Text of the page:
Search Results: in search of good medicine (132)
|Hercules Health Center is located in a state-o-the-art medical facility in Hercules, California, just north of Oakland|
|All photos by Sharon Letts|
She’s The Brains, He’s The Strains: On The Road With Craig & Sharon
|Phoenix New Times 2014.|
Dr. Sue Sisley was about to conduct some of the most important cannabis research in the United States when she was abruptly fired from her job at the University of Arizona this past June for what she says (and what clearly appears to be) purely political reasons.
Our cohorts at the Phoenix New Times have done an amazing job looking into what happened and, more importantly, what is in store for Sisley’s study that looks at how military veterans can use cannabis to help treat symptoms of post-traumatic stress disorder.
As we’ve reported, the University of Arizona fired the lead researcher of a study that looked at the therapeutic benefits of cannabis for treating people with post-traumatic stress disorder. While no reasons were given, Dr. Sue Sisley says that she was fired for political reasons and not because of her performance.
And now she has filed an official appeal with the university, demanding that continue as assistant professor and assistant director of the Arizona Telemedicine Program. She has support, too. As we wrote earlier this week, an Iraq veteran posted an online petition at Change.org that has gathered more than 31,300 online signatures.
The lead researcher for a study looking at medical marijuana for post-traumatic stress disorder at the University of Arizona has been fired, and she is now claiming it is because of her cannabis lobbying.
Sue Sisley, formerly the assistant director of the Arizona Telemedicine Program at UA, was informed this week that her contract will not be renewed next year but was not given any reason in a letter from the interim dean of the College of Medicine.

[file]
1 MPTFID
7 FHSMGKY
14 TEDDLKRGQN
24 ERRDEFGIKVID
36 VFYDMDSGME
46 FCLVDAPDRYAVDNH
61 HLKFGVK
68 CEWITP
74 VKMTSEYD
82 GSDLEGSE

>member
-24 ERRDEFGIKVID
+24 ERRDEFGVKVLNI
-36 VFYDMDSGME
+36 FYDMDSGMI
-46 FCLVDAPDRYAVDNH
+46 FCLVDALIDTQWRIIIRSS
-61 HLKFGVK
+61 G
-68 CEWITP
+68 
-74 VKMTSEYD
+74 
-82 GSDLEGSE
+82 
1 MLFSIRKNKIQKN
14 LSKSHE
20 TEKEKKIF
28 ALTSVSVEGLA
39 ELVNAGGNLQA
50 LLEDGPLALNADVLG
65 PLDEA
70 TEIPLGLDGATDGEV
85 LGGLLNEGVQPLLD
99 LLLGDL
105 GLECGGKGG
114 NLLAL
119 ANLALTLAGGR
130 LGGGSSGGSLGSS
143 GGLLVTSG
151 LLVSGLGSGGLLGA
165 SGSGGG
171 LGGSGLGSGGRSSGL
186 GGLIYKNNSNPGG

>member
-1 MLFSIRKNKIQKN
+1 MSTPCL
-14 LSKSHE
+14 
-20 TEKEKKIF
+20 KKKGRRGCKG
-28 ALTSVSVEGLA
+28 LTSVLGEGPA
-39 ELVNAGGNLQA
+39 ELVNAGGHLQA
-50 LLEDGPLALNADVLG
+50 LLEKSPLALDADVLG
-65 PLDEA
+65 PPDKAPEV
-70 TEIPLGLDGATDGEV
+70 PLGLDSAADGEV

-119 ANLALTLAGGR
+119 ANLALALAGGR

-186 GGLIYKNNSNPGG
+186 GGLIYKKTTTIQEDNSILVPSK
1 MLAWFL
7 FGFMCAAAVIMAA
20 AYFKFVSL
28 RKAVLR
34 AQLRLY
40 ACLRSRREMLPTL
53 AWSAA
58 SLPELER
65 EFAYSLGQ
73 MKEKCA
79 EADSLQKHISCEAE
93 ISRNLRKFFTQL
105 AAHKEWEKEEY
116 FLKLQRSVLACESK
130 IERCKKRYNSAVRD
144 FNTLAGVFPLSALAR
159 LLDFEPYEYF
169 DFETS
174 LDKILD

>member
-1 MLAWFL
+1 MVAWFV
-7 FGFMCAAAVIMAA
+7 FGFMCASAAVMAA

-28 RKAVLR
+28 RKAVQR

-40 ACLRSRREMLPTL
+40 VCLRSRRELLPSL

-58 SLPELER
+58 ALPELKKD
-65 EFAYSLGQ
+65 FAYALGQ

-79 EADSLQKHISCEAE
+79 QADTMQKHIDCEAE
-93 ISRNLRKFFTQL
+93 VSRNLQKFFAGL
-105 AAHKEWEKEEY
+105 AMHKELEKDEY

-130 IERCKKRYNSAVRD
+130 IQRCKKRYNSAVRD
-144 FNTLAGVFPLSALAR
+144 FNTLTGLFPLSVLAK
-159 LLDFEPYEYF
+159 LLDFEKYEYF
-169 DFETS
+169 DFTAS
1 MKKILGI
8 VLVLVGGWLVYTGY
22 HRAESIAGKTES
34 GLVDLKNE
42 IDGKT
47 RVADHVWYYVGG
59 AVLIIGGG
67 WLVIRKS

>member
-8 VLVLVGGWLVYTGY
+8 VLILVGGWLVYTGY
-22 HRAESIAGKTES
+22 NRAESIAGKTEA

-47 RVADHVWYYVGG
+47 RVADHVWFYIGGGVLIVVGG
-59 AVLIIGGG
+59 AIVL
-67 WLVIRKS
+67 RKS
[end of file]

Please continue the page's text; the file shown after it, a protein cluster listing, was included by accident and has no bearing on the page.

But Sisley says the reasons are pretty clear. She says it is because of her advocacy at the state capitol for medical cannabis research – particularly in PTSD treatments for returning military veterans.
That included speaking at the state capitol to provide some sense to the argument when people like State Sen. Kimbery Yee blocked research funding based on her own political agenda. Keep in mind, the $6 million she blocked from being used was all excess from medical marijuana patient and dispensary fees. But Yee didn’t want it to go back to the benefit of medical marijuana patients.
|Minnesota state Rep. Diane Loeffler.|
About the only thing people can agree on when it comes to the medical marijuana debate is that the federal government isn’t helping. Many of the disputes at the state level wouldn’t be necessary if the Drug Enforcement Administration would reconsider its classification of the plant as a Schedule One narcotic and expedite, rather than hold up, serious research on its medicinal value.
Troubled by this, Minnesota state Rep. Diane Loeffler (DFL-Minneapolis) introduced a resolution Thursday that calls upon President Obama and Congress to force those federal agencies into action.
|Dr. Marion Fry believes that cannabis is good medicine, and that God will save her.|
Dr. Mollie Fry
|All photos by Sharon Letts|
|The Bud Sister’s Pain Relief Salve, infused with lemongrass|